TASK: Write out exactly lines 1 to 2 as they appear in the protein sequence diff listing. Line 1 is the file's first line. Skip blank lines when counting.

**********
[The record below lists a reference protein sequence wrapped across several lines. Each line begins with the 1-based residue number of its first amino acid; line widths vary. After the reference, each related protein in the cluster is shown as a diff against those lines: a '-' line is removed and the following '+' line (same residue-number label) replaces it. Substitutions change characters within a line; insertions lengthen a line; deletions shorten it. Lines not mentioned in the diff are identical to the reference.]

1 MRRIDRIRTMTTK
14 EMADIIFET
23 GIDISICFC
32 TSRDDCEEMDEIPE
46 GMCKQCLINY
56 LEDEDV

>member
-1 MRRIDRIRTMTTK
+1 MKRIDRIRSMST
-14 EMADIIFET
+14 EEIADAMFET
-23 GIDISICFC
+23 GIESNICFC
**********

[The record below lists a reference protein sequence wrapped across several lines. Each line begins with the 1-based residue number of its first amino acid; line widths vary. After the reference, each related protein in the cluster is shown as a diff against those lines: a '-' line is removed and the following '+' line (same residue-number label) replaces it. Substitutions change characters within a line; insertions lengthen a line; deletions shorten it. Lines not mentioned in the diff are identical to the reference.]

1 MRRIDRIRTMTTK